BEYOND THE NUMBERS
Senate GOP Bill Would End Medicaid Expansion Coverage for Many Low-Wage Workers
The Senate Republican bill to repeal the Affordable Care Act (ACA) would effectively end the ACA’s Medicaid expansion starting in 2021, leaving millions of low-wage workers who gained coverage through the expansion uninsured and without access to needed care, as we detail in several new state fact sheets.
Our fact sheets show how these Medicaid expansion coverage losses would affect low-wage workers across employment sectors in seven states: Arizona, Arkansas, Colorado, Nevada, Ohio, Pennsylvania, and West Virginia. In Nevada, for example, 35,000 people who work in the state’s robust entertainment sector — such as those who work (or have recently worked) in restaurants and other food services, gambling, and hotel industries — would lose their Medicaid coverage if policymakers repeal the expansion (see graphic).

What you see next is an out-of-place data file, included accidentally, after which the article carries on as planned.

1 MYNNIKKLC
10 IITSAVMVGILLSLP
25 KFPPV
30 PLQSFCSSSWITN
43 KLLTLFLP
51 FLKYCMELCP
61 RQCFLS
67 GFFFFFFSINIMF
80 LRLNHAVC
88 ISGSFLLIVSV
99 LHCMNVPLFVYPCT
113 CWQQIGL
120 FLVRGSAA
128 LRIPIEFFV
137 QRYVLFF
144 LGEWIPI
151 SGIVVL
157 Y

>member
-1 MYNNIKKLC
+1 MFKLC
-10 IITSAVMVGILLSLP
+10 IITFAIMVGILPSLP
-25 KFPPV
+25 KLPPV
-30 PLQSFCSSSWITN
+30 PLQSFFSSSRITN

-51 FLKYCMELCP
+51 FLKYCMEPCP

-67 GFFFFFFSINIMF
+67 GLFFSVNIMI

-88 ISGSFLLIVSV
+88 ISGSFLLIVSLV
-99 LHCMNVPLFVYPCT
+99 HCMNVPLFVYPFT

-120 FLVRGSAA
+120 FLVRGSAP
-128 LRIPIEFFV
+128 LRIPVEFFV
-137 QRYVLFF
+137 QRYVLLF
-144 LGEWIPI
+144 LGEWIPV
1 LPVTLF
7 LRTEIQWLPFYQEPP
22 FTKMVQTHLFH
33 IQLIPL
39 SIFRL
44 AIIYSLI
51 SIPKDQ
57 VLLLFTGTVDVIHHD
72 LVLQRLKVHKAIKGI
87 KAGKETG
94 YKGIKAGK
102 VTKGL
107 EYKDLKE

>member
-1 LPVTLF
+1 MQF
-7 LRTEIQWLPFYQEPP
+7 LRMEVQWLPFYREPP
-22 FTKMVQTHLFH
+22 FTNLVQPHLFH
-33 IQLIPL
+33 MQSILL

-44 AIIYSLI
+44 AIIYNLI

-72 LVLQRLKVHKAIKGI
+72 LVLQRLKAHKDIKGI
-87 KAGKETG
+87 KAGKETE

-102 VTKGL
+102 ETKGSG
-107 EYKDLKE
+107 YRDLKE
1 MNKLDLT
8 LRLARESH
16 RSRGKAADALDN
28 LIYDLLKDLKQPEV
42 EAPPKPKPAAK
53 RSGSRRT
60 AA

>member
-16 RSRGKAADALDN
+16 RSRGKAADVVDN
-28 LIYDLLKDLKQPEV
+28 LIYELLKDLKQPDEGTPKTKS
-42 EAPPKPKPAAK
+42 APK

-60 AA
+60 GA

The Senate bill isn’t fixable: every major element would cause people to lose coverage, make coverage less affordable or less comprehensive, or cut taxes for high-income people. Along with effectively ending the Medicaid expansion, it would radically restructure virtually all of Medicaid to a per capita cap starting in 2020. The bill would cut federal Medicaid spending by $772 billion over the next ten years and reduce enrollment by 15 million by 2026, relative to current law.
The bill would particularly harm millions of low-income working individuals and families whose jobs don’t offer health coverage. In 2015, only 57 percent of employers nationally offered health benefits to their employees, even with the ACA’s mandate that employers with more than 50 employees offer coverage, which the Senate bill would eliminate. Many low-income employees who don’t get coverage through their jobs rely on Medicaid for themselves and their families; under the Senate bill, they’d likely lose their Medicaid expansion coverage and be unable to afford private insurance in the individual market.
At the same time that the bill would effectively eliminate the Medicaid expansion, it would sharply reduce tax credits to help low- and middle-income families afford individual market health coverage and repeal the ACA’s cost-sharing subsidies that reduce consumers’ out-of-pocket costs. The combination of Medicaid cuts and subsidy reductions for individual market coverage would increase the likelihood that many low-wage workers would go uninsured — putting them and their families at risk of going without the health care they need.